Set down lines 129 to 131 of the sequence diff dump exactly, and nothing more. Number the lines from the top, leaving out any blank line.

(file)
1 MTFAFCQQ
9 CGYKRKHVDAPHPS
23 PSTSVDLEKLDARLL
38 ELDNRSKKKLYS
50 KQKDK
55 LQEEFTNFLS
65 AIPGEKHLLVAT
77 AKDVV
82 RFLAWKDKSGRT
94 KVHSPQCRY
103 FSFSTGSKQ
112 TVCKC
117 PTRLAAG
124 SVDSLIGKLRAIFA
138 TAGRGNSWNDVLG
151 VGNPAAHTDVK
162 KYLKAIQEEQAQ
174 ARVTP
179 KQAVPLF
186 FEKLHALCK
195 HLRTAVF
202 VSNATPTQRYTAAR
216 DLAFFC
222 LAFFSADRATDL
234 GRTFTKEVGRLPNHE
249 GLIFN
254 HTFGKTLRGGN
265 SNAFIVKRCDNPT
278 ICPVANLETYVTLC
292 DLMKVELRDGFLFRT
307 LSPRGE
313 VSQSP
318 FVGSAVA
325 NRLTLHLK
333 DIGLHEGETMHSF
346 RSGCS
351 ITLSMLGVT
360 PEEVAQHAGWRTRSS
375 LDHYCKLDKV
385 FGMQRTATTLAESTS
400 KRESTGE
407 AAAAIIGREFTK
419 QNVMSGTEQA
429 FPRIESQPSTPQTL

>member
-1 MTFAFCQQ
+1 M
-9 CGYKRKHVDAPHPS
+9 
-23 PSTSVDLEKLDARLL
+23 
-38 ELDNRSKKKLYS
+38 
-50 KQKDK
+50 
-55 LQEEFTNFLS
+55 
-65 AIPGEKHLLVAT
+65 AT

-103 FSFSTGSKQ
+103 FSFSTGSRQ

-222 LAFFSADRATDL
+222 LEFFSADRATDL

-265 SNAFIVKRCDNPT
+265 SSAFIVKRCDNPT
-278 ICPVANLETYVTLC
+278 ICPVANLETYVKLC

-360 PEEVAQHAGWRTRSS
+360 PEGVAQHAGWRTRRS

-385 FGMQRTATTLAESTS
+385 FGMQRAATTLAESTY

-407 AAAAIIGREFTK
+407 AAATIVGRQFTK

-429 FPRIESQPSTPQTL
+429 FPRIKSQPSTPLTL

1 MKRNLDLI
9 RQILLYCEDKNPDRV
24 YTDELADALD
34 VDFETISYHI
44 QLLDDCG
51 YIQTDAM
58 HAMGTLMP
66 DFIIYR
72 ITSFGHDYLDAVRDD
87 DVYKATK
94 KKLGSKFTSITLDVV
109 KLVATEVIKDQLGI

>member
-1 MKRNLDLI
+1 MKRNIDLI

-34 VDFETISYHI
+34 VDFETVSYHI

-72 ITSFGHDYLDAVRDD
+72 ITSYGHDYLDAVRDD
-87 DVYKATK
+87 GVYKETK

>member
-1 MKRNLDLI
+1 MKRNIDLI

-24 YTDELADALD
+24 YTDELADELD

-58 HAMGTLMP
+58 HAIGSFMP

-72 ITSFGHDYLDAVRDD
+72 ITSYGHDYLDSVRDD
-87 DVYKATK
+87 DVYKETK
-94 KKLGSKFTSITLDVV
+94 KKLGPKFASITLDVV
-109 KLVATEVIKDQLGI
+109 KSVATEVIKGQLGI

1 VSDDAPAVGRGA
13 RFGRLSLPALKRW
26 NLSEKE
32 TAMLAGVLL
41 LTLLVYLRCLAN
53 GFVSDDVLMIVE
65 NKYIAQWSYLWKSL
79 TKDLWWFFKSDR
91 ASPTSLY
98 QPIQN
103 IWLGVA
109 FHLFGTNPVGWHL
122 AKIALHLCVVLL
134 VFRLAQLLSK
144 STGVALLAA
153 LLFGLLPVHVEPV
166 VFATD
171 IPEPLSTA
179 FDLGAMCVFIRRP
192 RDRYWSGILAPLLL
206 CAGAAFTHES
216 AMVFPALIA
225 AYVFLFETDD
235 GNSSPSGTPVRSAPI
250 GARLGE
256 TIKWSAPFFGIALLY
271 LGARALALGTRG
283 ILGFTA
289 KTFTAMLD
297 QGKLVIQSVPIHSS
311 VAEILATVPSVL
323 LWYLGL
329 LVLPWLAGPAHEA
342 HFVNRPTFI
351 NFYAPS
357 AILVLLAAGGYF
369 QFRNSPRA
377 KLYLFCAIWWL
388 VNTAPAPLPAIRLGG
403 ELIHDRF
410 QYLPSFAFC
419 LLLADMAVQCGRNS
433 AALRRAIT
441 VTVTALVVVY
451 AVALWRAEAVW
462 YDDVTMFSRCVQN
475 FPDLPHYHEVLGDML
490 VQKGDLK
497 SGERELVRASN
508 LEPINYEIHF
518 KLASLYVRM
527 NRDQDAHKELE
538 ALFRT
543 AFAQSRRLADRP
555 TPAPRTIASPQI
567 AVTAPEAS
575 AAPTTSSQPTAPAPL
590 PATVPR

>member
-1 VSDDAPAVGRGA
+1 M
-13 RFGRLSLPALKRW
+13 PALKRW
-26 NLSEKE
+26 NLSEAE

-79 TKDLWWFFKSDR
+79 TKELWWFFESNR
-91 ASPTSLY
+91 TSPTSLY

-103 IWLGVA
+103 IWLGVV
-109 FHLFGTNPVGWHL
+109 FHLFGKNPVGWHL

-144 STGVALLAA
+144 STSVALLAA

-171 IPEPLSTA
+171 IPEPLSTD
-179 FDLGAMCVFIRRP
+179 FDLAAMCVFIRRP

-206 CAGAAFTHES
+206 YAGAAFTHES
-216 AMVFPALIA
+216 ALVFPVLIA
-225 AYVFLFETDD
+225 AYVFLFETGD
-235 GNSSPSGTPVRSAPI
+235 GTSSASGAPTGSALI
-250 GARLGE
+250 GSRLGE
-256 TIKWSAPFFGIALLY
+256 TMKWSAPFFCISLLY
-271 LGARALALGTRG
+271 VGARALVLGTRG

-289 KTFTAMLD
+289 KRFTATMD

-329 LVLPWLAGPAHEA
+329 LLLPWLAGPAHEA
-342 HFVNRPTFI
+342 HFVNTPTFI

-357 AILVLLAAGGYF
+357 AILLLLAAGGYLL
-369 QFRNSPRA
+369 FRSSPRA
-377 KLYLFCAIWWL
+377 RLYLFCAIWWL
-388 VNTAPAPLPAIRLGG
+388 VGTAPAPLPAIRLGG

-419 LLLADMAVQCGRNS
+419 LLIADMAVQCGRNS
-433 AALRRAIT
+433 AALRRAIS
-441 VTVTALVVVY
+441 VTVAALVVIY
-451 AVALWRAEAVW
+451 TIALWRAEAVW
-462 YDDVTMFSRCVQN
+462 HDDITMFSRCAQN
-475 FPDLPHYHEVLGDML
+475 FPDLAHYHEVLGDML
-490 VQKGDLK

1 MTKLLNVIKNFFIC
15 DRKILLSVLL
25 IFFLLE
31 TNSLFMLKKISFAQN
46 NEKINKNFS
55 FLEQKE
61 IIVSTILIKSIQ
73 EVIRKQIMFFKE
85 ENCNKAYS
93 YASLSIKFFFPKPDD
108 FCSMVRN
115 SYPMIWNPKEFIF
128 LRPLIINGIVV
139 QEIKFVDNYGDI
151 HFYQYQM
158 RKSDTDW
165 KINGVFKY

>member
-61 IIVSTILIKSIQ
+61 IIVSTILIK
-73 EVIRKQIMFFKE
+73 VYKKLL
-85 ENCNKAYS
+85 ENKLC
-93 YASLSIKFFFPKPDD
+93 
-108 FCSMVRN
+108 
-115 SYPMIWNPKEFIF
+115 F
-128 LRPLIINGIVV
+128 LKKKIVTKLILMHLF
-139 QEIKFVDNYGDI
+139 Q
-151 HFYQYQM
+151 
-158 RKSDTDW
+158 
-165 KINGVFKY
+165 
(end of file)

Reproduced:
171 IPEPLSTA
179 FDLGAMCVFIRRP
192 RDRYWSGILAPLLL